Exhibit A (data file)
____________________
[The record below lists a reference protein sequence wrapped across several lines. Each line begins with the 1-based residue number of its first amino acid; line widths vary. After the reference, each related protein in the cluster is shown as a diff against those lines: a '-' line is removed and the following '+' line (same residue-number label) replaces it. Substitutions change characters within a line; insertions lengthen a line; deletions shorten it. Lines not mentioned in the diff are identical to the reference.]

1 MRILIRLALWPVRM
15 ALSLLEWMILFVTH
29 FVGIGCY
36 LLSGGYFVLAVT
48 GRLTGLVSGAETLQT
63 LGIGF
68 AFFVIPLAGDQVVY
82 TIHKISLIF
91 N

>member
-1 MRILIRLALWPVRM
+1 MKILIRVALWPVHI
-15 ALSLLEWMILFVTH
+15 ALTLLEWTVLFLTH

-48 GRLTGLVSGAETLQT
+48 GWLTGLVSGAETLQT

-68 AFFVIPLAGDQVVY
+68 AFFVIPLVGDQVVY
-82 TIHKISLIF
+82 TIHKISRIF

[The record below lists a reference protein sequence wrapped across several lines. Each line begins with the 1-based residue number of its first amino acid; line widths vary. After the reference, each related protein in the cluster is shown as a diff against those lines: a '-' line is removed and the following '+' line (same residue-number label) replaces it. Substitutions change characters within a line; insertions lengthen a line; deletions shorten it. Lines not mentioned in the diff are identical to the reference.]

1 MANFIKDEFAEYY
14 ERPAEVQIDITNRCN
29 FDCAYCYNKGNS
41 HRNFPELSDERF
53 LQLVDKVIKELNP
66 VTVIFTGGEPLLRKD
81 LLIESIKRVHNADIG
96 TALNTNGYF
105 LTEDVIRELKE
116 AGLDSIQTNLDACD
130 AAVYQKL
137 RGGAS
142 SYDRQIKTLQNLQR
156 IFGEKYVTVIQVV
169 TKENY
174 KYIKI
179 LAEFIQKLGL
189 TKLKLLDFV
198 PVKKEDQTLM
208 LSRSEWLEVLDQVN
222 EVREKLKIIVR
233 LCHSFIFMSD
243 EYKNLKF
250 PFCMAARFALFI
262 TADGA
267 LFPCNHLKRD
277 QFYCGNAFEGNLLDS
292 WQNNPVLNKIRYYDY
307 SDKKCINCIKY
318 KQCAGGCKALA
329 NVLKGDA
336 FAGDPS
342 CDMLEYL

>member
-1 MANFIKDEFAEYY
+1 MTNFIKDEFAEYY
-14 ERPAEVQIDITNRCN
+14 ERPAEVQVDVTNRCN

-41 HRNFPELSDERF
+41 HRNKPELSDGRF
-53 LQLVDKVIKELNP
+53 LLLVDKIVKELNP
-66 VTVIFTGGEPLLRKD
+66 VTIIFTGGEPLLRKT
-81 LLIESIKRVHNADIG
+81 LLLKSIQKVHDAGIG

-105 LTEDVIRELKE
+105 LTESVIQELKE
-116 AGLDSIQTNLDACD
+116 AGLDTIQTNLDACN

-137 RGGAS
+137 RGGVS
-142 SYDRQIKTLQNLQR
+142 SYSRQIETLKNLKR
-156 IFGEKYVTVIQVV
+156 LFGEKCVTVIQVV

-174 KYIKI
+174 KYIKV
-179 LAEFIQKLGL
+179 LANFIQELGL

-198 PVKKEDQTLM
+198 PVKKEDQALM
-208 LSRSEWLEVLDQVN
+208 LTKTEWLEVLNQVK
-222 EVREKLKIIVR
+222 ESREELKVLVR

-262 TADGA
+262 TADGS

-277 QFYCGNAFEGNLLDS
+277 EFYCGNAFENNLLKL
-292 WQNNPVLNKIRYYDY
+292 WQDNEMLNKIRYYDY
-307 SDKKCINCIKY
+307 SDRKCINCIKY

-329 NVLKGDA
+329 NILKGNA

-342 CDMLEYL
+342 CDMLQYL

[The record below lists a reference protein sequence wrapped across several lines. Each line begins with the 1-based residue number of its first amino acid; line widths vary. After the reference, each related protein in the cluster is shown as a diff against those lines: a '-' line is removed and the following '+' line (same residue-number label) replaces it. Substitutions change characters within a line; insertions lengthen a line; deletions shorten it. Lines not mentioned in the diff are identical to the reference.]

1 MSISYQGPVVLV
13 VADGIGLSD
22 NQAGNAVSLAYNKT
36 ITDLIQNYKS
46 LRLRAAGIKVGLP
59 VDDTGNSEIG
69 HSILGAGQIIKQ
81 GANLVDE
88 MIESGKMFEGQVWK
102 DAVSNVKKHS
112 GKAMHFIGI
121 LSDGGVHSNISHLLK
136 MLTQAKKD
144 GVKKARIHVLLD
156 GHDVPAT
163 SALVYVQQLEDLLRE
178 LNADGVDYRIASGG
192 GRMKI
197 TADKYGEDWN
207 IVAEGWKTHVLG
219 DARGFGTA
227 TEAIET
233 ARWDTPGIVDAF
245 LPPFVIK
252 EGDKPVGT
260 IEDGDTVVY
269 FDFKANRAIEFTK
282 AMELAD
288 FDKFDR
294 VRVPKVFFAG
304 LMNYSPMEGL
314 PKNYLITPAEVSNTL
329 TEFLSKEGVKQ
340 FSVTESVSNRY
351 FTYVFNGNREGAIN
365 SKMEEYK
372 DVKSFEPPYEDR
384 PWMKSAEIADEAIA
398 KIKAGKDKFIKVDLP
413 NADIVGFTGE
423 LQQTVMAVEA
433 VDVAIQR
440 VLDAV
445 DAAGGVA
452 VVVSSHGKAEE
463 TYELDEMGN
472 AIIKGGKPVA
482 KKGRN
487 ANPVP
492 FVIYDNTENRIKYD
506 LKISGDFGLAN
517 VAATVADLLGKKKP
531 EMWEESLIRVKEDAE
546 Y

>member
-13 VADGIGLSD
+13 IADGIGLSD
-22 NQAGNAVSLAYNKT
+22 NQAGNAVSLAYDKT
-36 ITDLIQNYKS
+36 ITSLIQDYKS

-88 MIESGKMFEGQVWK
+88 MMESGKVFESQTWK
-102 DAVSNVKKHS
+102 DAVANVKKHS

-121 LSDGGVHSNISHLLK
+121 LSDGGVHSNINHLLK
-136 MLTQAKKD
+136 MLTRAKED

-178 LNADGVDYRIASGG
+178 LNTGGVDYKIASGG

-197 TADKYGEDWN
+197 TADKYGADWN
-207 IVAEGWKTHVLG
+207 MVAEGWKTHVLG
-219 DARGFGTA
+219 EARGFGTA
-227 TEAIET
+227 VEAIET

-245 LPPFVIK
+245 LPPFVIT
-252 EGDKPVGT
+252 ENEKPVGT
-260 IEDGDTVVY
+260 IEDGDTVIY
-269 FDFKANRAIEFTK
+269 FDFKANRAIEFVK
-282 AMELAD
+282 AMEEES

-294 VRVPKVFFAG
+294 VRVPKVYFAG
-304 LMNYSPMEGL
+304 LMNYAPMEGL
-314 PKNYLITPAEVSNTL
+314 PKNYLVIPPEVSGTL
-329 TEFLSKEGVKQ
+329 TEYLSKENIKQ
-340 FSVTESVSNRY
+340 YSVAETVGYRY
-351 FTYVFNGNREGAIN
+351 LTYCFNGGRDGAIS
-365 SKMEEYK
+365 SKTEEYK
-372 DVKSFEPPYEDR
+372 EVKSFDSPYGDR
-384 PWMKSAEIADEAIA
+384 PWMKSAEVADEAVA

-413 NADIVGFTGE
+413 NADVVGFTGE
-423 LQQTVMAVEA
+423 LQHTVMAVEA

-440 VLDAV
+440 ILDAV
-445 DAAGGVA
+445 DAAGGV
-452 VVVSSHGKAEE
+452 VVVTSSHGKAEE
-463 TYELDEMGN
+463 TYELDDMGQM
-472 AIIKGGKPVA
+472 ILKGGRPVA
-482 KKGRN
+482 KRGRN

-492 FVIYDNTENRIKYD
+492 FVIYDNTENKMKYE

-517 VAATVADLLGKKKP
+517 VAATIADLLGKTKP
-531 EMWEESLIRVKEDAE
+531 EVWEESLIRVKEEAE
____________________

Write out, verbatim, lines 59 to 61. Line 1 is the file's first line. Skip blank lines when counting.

-14 ERPAEVQIDITNRCN
+14 ERPAEVQVDVTNRCN

-41 HRNFPELSDERF